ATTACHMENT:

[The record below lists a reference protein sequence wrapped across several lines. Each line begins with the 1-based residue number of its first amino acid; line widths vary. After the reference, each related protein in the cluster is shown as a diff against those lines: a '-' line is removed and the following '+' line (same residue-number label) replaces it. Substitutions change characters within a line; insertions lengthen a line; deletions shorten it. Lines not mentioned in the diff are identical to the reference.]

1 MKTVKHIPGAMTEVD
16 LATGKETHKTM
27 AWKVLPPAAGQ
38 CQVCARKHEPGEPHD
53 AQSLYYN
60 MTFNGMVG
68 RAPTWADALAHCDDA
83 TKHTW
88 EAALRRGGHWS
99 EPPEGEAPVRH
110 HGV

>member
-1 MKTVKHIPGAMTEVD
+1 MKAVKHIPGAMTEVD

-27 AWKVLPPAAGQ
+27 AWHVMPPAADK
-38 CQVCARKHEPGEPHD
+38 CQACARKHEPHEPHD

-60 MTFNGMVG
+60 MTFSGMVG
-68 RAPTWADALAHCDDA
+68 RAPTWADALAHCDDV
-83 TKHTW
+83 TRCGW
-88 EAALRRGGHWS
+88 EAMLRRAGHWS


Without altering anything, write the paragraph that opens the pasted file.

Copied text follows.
[The record below lists a reference protein sequence wrapped across several lines. Each line begins with the 1-based residue number of its first amino acid; line widths vary. After the reference, each related protein in the cluster is shown as a diff against those lines: a '-' line is removed and the following '+' line (same residue-number label) replaces it. Substitutions change characters within a line; insertions lengthen a line; deletions shorten it. Lines not mentioned in the diff are identical to the reference.]